Exclusion criteria included patients who were HBsAg-positive, co-infection with HIV, liver transplant recipients or those receiving dialysis for chronic renal failure. Patient demographic characteristics, baseline biochemical, virological and histological data prior to commencing anti-viral therapy were recorded. Those with bridging fibrosis or cirrhosis were considered to have advanced liver disease. While baseline viral loads of individual patients were recorded, multiple different assays and units were used at the various study centres over time, making this data not reportable, or comparable. For alcohol intake, we defined significant intake as either documented daily consumption of more than 30 grams, or medical record documentation that alcoholism was an issue. Details of antiviral therapy were recorded. These included a history of previous anti-viral treatment, treatment regimen (interferon and ribavirin or pegylated interferon and ribavirin), adverse effects on therapy and any treatment dose reductions or interruptions due to either adverse effects or non-compliance. As a standard of care, all patients with HCV genotype 1 were scheduled for 48 wk of treatment.

The primary end point of this study was the proportion of patients achieving an SVR, defined as a documented non-detectable HCV RNA at least 24 wk after treatment. The end of treatment response (ETR) was defined as non-detectable HCV RNA at the end of treatment. Patients who received at least one dose of interferon but did not complete 48 wk of treatment for any reason were defined as non-responders. Asians and Caucasians infected with HCV genotype 1 were then matched by three criteria: age (within 5 years), gender and the extent of hepatic fibrosis, and their ETR and SVR rates were compared.

All statistical analyses were performed by SAS software v11 (SAS Institute Inc., Cary, NC). Continuous variables are reported as median (range). Comparison of baseline demographics was performed by the paired Student t-test, Mann-Whitney test or χ2 test as appropriate. Univariate analysis was performed with SVR as the dependent variable.

Baseline features of the Asian cohort

A total of 108 HCV genotype 1 infected Asian patients were identified. Their demographic characteristics, treatment details and treatment outcomes are shown in Table 1. The majority of patients were born in Vietnam, China or Cambodia; 69% were male. The cohort had a median age of 51 (22-76) and a median body weight of 64 kg (33-104 kg). The baseline alanine aminotransaminase (ALT) was 94 IU/mL (11-558 IU/mL). 21% of those who had liver biopsies had histological evidence of bridging fibrosis or cirrhosis. Eighty-nine percent received pegylated interferon and ribavirin while the remainder received standard interferon and ribavirin. Dose reduction was required in 33%, while 11% required dose interruption, for either adverse effects or non-compliance.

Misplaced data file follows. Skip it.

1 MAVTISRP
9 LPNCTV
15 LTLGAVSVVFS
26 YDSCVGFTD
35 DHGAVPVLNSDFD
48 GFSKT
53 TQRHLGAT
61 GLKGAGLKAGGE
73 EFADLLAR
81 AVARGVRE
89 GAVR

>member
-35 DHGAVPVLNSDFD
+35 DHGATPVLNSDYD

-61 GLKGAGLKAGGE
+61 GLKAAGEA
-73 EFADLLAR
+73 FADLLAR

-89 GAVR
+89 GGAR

Table 1 Demographic characteristics, treatment details and treatment responses of 108 HCV genotype 1-infected Asian patients.
Countries of origin
Gender (%)
Age (yr, range)51 (22–76)
Median weight (kg, range)64 (33-104)
Median ALT (IU/mL, range)94 (11-558)
Extend of fibrosis (%)
Bridging fibrosis or cirrhosis21%
Treatment regimen (%)
Pegylated interferon + Ribavirin89%
Interferon + Ribavirin11%
Dose reduction of either drug33%
Dose interruption of either drug11%
Treatment responses (%)
End of treatment virological response77%
End of treatment and SVR rates in Asians

An ETR occurred in 77% of the Asian cohort while 67% achieved an SVR. Factors influencing SVR rates including treatment regimen, fibrosis stage, age, gender and weight were examined by univariate analysis (Table 2). None of these factors were found to be predictive of an SVR in the Asian cohort. In particular, we did not observe a difference in ETR or SVR between those who received pegylated interferon versus standard interferon.

Table 2 Univariate analysis of 108 HCV genotype 1-infected Asian patients: Predictors of SVR.
VariablesOR (95% CI)P-value
Gender (male)0.77 (0.32-1.85)0.55
Age (yr)1.02 (0.99-1.06)0.20
Weight (kg)0.98 (0.95-1.06)0.41
Pegylated interferon vs standard interferon1.00 (0.28-3.57)0.99
Treatment naïve0.49 (0.22-1.12)0.09
Dose reduction not required1.45 (0.65-3.34)0.39
Dose interruption not required1.50 (0.44-5.10)0.52
Absence of bridging fibrosis or cirrhosis1.57 (0.61-4.07)0.35
Baseline features of the matched cohort

Due to the more advanced age and extent of hepatic fibrosis among Asians, we were only able to match 64 Asian subjects with Caucasians by the set criteria. Comparison of the baseline demographics between the two groups is shown in Table 3. Only 18% of Asian patients weighed more than 75 kg while 58% of their Caucasian counterparts weighed more than 75 kg (P < 0.01). Alcohol intake was less in Asian subjects with 14% of Asians and 29% of Caucasians reporting a significant alcohol intake history (P = 0.12). There was no difference between the two groups in terms of previous therapy, type of treatment received or in the extent of dose reduction or interruptions from treatment adverse effects or non-compliance.